Why former Fox boss Peter Chernin has stayed independent: 'Sanity.'

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Peter Chernin and Jenno Topping attend the "Ford v Ferrari" premiere
Movie producers Peter Chernin and Jenno Topping at the "Ford v Ferrari" premiere during the 2019 Toronto International Film Festival at Roy Thomson Hall in 2019. (Kevin Winter/Getty Images for TIFF)

Former studio and TV network chiefs tend to return to the corporate C-suites of the major Hollywood film-TV-streaming conglomerates sooner or later. Not Peter Chernin.

The film and TV producer, known for "Ford v Ferrari" and "New Girl," was chairman and chief executive of the Fox Group when the company greenlighted "Titanic" and "Avatar." But since leaving the studio fold in 2009 and launching his own company, the Chernin Group, he's remained independent.

Now Chernin, 71, is launching a new firm, combining film and television assets under a holding company with $800 million in equity and debt financing as demand for entertainment content grows thanks to streaming.

The new Los Angeles-based firm, called the North Road Co., bills itself as a "global, multi-genre content studio" poised to capitalize on the rising market for premium content, with Chernin as chairman and chief executive.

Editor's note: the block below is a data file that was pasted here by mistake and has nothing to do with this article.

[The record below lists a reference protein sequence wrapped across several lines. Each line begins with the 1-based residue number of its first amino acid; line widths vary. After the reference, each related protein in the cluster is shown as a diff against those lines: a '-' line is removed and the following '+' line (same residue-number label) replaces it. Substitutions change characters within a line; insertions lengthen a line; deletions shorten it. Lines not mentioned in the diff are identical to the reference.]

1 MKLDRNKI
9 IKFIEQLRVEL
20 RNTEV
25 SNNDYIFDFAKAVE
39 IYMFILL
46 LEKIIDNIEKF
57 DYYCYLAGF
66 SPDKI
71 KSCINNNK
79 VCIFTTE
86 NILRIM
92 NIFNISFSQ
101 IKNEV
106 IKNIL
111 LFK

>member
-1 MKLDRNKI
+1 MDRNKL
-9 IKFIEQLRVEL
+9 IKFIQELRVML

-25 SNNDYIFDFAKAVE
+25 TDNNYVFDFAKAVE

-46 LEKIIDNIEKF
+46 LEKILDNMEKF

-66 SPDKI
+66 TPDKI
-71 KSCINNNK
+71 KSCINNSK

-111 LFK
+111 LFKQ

His bet is that in a world of growing audience demand and fewer major studios, being a stand-alone supplier of films and television shows will reap huge dividends.

The Fox film and TV studios were absorbed by Walt Disney Co. in 2019. Disney and Warner Bros. studios have increasingly become funnels for their corporate-sibling streaming services, Disney+ and HBO Max. The consolidation and rise of increasingly vertically integrated media giants has left a wide gap.

"In my opinion, the world needs a big, trusted, well-funded independent," Chernin said. . "Now that there is this explosion of content, and more appetite for content, the truth of the matter is that the number of suppliers has actually shrunk. And that is a real opportunity."

North Road will consist of Chernin Entertainment, the scripted TV and film business the mogul launched in 2010; the U.S. businesses of Red Arrow Studios, which North Road acquired in June; and 100% ownership of Words + Pictures, a nonscripted content business Chernin formed with partners last year.

Providence Equity Partners, a longtime Chernin backer, is investing up to $500 million in equity to support the company's expansion. Apollo Advisors, part of private equity giant Apollo Global Management, has provided $300 million in debt financing through affiliates.

Part of the company's mission will be to increase its international productions, as markets outside the U.S. become more important drivers of streaming viewership.

The corporate revamp of Chernin's empire follows a spate of sales and private equity investments involving brand-name production companies as the business of TV and film production surged amid the streaming wars.